So far I have two upcoming conferences in 2017 at which I’ll be presenting. Feel free to drop in and say hi if you can.
Find me at the Northeast Modern Language Association Conference (here in Baltimore) on Saturday, 25 March at 11:45, where I will be presenting “Queer Across the Curriculum” for a panel on “Social Identity, Affect and the First-Year Writing Classroom.”
I also just got word that I’ll be presenting and moderating two panels at this year’s OutWriteDC conference. During the first weekend in August, I’ll be talking “Bent Lecterns: Queer, Trans and Same-Gender-Loving Writers in Front of the Classroom” and reading poetry for “Queer as in F*ck You: Poems of Anger and Resistance” along with other great writers and educators from around the region.
Hopefully, this is just the start of another great year of writing and teaching. If you have a reading or panel discussion at which you’d like for me to join you, feel free to reach out to discuss it. I’m always up for talking about writing, queerness or teaching.
Even as it proved to be an ugly year for politics, LGBTQ+ people and celebrities we will miss, 2016 didn’t destroy us. For my work, it was actually a pretty decent year.
Reading and writing made a lot happen for me, from publishing my first chapbook of poems to expanding my MFA thesis to a book-length manuscript that I will be trying to get in front of agents and small publishers early this year. I continued to write, revise and submit poems for publication, and I also turned an occasional writing gig with Baltimore City Paper into a semi-regular column on LGBTQ+ life.
Here’s a full roundup of 2016:
- In 2015 I began writing an occasional column for Baltimore City Paper, and I continued to expand Wide Stance – my column on LGBTQ+ life, politics and culture in Baltimore – in 2016. As I did so, I found also found myself in the alt-weekly newspaper’s pool on regularly contributing writers.
- For some reason, late 2015 also saw me returning to graduate school. Though I have an MFA in creative writing & publishing arts (ostensibly a terminal degree), I decided to pursue a PhD in English at Morgan State University too. There, I am focusing on poetry, Queer studies and popular culture.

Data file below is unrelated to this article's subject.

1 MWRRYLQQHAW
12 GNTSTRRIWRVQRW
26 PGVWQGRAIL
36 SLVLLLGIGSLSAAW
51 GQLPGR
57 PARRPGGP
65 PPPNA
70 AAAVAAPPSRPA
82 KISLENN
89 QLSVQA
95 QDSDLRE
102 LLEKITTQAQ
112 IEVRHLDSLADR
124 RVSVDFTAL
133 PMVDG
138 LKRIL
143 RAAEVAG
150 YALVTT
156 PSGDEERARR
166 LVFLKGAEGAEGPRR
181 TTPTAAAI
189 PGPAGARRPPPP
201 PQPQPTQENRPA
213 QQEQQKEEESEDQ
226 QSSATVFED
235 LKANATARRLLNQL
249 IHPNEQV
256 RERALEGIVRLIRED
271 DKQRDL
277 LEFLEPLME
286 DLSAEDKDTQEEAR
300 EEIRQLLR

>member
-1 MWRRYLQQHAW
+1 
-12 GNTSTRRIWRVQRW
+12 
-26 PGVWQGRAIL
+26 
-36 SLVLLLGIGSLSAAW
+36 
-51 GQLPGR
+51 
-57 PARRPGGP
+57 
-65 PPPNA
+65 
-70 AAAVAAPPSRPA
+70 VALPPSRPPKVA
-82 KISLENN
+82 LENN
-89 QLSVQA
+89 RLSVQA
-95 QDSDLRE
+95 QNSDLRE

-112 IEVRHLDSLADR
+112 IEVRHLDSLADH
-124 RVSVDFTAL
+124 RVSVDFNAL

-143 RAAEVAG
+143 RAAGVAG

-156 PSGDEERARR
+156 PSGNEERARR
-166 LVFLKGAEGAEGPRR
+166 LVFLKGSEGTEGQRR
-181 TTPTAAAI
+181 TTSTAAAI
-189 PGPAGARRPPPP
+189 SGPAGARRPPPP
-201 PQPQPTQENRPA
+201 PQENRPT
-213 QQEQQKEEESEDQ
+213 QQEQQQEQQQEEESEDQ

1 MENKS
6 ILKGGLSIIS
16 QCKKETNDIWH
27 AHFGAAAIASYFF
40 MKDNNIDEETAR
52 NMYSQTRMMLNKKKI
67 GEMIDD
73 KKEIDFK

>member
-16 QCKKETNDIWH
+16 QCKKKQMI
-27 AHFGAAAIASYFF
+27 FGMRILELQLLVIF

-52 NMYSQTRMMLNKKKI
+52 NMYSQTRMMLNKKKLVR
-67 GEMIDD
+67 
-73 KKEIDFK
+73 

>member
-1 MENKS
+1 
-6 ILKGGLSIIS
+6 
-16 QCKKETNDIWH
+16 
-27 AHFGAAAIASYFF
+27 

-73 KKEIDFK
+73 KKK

- I published my first chapbook of poems, Go to the Ant, O Sluggard. It’s a “concept album” of fib poems about the modern workplace, and it’s available now from Akinoga Press.
- I was featured in Incoming: Veterans Writing on Coming Home, an anthology of veterans’ work.
- As part of the promotional push for Incoming, I read one of my stories on KPBS San Diego.
- I was accepted to present at my first academic conference, the NeMLA conference. I will present briefly on a paper I wrote about Queering the academy.
- I taught a course on ekphrastic poetry at the National Portrait Gallery for Knowledge Commons DC.
- I appeared on the poetry podcast “So… Poetry?” with Mychael Zulauf.
- I published some poems in the Avenue and the Minetta Review. (In print, which makes it impossible to share them here.)
- Hosted the second installment of Literary Roulette, and judged two Slam Competitions.
- I continued to teach at the university of Baltimore, meeting and working with amazing students of all ages and backgrounds.
I’m sure that I missed some stuff, but that seems like a strong roundup for what turned out to be an incredible year. Here’s to hoping that 2017 proves even bigger, and somewhat less ugly.
To anyone who has read or listened to my work in the last year, and to all of my current and former students, thanks for all your support!
Did you catch me on episode 2 of Mychael Zulauf’s poetry podcast, So… Poetry?
Listen to me and Mychael talk about poetry and poems for an hour or so, then check out the rest of his episodes and hear all about what Baltimore poets think.
This May, Akinoga Press released my debut Chapbook, Go To the Ant, O Sluggard. The book contains a lot of complicated themes, ideas and characters, but my ‘elevator pitch’ has been that it is a book of poems about how much work sucks.
It’s 21 poems written in the ‘fib,’ form, a poetic form connected to the Fibonacci sequence. It’s a little bit weird, a little bit irreverent, and was a lot of fun to write. The first run had a lot of success, so they’re doing another small run in the next few months! I hope that you’ll check it out. (You can buy it now at the Akinoga Press online shop.)
I told y’all that I would start updating more regularly (more regularly than a year at a time).
The April edition of my monthly books column for Baltimore Gay Life is out. This month, it is a review of Andrea Gibson’s new print collection of poetry, PANSY. Check it out here.